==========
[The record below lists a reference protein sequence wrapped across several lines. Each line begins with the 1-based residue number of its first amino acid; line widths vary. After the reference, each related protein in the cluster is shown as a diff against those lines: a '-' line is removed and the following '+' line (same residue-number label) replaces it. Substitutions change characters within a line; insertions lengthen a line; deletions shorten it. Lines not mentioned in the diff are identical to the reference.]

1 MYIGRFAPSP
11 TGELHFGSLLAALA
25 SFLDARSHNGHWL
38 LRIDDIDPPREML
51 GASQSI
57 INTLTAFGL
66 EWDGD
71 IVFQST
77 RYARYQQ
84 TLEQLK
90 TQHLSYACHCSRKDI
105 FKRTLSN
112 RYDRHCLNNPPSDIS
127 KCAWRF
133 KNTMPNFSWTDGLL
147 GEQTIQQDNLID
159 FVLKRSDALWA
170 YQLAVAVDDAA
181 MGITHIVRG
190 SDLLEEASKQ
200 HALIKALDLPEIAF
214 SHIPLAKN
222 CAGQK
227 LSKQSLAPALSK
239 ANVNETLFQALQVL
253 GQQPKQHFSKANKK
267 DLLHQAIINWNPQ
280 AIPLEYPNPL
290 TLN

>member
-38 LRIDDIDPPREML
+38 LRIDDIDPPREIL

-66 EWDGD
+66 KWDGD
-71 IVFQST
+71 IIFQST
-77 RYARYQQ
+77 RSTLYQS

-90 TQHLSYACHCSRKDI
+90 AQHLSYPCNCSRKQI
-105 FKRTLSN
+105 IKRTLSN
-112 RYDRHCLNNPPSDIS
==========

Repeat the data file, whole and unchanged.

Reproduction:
[The record below lists a reference protein sequence wrapped across several lines. Each line begins with the 1-based residue number of its first amino acid; line widths vary. After the reference, each related protein in the cluster is shown as a diff against those lines: a '-' line is removed and the following '+' line (same residue-number label) replaces it. Substitutions change characters within a line; insertions lengthen a line; deletions shorten it. Lines not mentioned in the diff are identical to the reference.]

1 MYIGRFAPSP
11 TGELHFGSLLAALA
25 SFLDARSHNGHWL
38 LRIDDIDPPREML
51 GASQSI
57 INTLTAFGL
66 EWDGD
71 IVFQST
77 RYARYQQ
84 TLEQLK
90 TQHLSYACHCSRKDI
105 FKRTLSN
112 RYDRHCLNNPPSDIS
127 KCAWRF
133 KNTMPNFSWTDGLL
147 GEQTIQQDNLID
159 FVLKRSDALWA
170 YQLAVAVDDAA
181 MGITHIVRG
190 SDLLEEASKQ
200 HALIKALDLPEIAF
214 SHIPLAKN
222 CAGQK
227 LSKQSLAPALSK
239 ANVNETLFQALQVL
253 GQQPKQHFSKANKK
267 DLLHQAIINWNPQ
280 AIPLEYPNPL
290 TLN

>member
-38 LRIDDIDPPREML
+38 LRIDDIDPPREIL

-66 EWDGD
+66 KWDGD
-71 IVFQST
+71 IIFQST
-77 RYARYQQ
+77 RSTLYQS

-90 TQHLSYACHCSRKDI
+90 AQHLSYPCNCSRKQI
-105 FKRTLSN
+105 IKRTLSN
-112 RYDRHCLNNPPSDIS